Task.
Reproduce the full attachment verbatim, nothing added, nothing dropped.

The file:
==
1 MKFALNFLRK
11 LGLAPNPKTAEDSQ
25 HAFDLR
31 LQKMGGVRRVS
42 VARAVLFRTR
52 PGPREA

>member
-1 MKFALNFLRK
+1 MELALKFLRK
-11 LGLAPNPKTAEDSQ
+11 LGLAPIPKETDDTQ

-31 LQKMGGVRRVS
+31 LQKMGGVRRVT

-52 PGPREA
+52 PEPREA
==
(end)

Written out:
1 MKFALNFLRK
11 LGLAPNPKTAEDSQ
25 HAFDLR
31 LQKMGGVRRVS
42 VARAVLFRTR
52 PGPREA

>member
-1 MKFALNFLRK
+1 MELALKFLRK
-11 LGLAPNPKTAEDSQ
+11 LGLAPIPKETDDTQ

-31 LQKMGGVRRVS
+31 LQKMGGVRRVT

-52 PGPREA
+52 PEPREA